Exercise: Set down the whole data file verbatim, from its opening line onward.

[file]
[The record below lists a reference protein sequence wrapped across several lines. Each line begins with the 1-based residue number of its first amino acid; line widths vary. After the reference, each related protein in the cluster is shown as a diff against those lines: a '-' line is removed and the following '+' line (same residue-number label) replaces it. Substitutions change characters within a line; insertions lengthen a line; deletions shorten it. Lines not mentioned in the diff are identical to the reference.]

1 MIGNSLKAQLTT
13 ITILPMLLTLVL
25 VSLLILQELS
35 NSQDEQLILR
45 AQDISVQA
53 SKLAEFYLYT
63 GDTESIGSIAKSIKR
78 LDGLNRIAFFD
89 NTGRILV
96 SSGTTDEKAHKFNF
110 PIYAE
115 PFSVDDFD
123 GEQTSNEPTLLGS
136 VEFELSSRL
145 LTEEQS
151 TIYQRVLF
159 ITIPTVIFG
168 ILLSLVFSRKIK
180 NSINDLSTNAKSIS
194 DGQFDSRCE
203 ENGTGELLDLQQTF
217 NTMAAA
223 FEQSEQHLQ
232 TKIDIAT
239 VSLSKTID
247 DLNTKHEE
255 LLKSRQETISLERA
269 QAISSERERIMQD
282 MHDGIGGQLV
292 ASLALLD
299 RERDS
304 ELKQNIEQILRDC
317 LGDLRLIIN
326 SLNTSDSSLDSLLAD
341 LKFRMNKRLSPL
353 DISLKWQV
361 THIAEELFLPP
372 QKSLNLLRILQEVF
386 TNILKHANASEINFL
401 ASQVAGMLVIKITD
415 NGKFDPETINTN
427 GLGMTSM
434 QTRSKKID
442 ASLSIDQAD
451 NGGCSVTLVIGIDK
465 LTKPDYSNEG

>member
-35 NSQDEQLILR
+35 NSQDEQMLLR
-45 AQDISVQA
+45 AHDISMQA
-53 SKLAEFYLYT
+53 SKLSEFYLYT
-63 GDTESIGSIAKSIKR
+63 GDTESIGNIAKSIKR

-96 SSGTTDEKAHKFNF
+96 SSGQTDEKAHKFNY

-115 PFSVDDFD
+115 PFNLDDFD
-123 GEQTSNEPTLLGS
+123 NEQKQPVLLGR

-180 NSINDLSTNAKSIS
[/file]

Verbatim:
[The record below lists a reference protein sequence wrapped across several lines. Each line begins with the 1-based residue number of its first amino acid; line widths vary. After the reference, each related protein in the cluster is shown as a diff against those lines: a '-' line is removed and the following '+' line (same residue-number label) replaces it. Substitutions change characters within a line; insertions lengthen a line; deletions shorten it. Lines not mentioned in the diff are identical to the reference.]

1 MIGNSLKAQLTT
13 ITILPMLLTLVL
25 VSLLILQELS
35 NSQDEQLILR
45 AQDISVQA
53 SKLAEFYLYT
63 GDTESIGSIAKSIKR
78 LDGLNRIAFFD
89 NTGRILV
96 SSGTTDEKAHKFNF
110 PIYAE
115 PFSVDDFD
123 GEQTSNEPTLLGS
136 VEFELSSRL
145 LTEEQS
151 TIYQRVLF
159 ITIPTVIFG
168 ILLSLVFSRKIK
180 NSINDLSTNAKSIS
194 DGQFDSRCE
203 ENGTGELLDLQQTF
217 NTMAAA
223 FEQSEQHLQ
232 TKIDIAT
239 VSLSKTID
247 DLNTKHEE
255 LLKSRQETISLERA
269 QAISSERERIMQD
282 MHDGIGGQLV
292 ASLALLD
299 RERDS
304 ELKQNIEQILRDC
317 LGDLRLIIN
326 SLNTSDSSLDSLLAD
341 LKFRMNKRLSPL
353 DISLKWQV
361 THIAEELFLPP
372 QKSLNLLRILQEVF
386 TNILKHANASEINFL
401 ASQVAGMLVIKITD
415 NGKFDPETINTN
427 GLGMTSM
434 QTRSKKID
442 ASLSIDQAD
451 NGGCSVTLVIGIDK
465 LTKPDYSNEG

>member
-35 NSQDEQLILR
+35 NSQDEQMLLR
-45 AQDISVQA
+45 AHDISMQA
-53 SKLAEFYLYT
+53 SKLSEFYLYT
-63 GDTESIGSIAKSIKR
+63 GDTESIGNIAKSIKR

-96 SSGTTDEKAHKFNF
+96 SSGQTDEKAHKFNY

-115 PFSVDDFD
+115 PFNLDDFD
-123 GEQTSNEPTLLGS
+123 NEQKQPVLLGR

-180 NSINDLSTNAKSIS